The 2.5 development tree also had all these “great new features,” and the distributions all wanted them for their enterprise kernels as early as possible, which got “real nasty, real fast, and resulted in back-port hell, and we just did not want to do that again. The 2.4 kernel was not good; it was hell,” he said.
There were some 961 unique kernel developers working on the 2.4 kernel, which had risen to more than 1,000 with the 2.6 kernel, all sending patches up the chain, Kroah-Hartman said.
At around the time of the 2.5.3 kernel release, Torvalds started using BitMover Inc.s BitKeeper software configuration management to manage Linux, which changed the process significantly and resulted in nightly snapshots of Linuxs tree now being available, the propagation of e-mails of all individual changes, and a faster feedback cycle.
“But the biggest thing was that Linus started trusting the sub-system maintainers more, which also helped speed up the process,” he said.
When the 2.6 kernel was released it was the result of 680 development days, 27,149 different patches and some 6 million lines of code.
At the 2004 Linux Kernel Summit, some eight months after the stable kernel release, 1.23 million lines of code were added, 849,366 lines removed, meaning a third of the kernel was touched “showing that there was still a lot going on with the stable kernel,” he said.
This resulted in the decision not to have separate stable development tree and the agreement that everything would go into the 2.6 kernel.
“So that was where we were a year ago. Whats happened since then? The time between kernel releases was too long and as there was no development kernel, there were a lot of changes taking place in the stable kernel and a lot of testing going on and people didnt feel quite so comfortable.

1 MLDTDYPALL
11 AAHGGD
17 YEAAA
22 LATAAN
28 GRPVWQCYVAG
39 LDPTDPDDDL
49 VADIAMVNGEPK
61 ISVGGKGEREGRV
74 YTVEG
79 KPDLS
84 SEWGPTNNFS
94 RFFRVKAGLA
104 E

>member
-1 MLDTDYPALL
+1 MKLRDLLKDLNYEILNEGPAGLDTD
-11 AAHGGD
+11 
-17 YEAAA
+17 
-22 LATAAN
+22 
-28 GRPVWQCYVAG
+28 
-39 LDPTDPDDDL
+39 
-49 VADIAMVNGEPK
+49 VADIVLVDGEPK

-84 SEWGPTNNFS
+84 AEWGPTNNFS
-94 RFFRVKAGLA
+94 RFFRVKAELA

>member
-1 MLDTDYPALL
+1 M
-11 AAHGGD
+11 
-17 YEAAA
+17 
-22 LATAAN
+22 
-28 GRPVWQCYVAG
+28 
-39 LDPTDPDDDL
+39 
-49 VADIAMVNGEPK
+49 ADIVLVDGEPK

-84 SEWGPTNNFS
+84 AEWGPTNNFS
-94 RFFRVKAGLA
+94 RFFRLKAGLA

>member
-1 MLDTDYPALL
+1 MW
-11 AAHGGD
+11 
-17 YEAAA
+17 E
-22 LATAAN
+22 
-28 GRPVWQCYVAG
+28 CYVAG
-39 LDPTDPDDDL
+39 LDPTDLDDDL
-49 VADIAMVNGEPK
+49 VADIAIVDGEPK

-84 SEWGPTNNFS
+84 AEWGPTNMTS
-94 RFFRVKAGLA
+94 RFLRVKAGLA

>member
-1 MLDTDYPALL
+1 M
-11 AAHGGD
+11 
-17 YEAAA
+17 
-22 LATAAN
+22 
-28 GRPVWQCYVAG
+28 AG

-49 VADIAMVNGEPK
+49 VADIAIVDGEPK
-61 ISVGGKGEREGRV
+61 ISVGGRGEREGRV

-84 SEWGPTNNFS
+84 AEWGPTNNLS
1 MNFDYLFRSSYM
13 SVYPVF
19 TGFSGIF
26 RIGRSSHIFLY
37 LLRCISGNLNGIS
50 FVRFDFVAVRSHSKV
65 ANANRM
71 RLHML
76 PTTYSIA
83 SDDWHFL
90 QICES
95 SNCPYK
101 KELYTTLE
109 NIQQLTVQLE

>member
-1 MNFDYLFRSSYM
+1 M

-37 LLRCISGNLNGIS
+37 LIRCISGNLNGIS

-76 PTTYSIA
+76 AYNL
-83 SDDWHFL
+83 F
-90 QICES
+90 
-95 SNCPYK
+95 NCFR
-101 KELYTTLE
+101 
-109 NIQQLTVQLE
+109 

There was also too much time between kernel releases and security patches were coming out as just that, as patches and not updates, resulting in the formation of a security team.
Linux proposed odd and even releases, where one contained development stuff and the other was more stable release, but that was not well-received and resulted in the decision to have the -mm and .y trees, he said.
But, at the recent 2005 kernel summit, there was concern that people were not testing the release candidate, or –rc, kernels as many developers rightly felt they were not the real and final release candidate.
So the issue was addressed and it was decided that after 2.6.13 was released, expected in a few weeks, all the major patches and fixes and updates needed to be sent in the first week.
“These must already have been in the –mm tree for testing. After these are received, the kernel release candidate will be released and open for testing. From that point on we are going to take bug fixes only,” he said.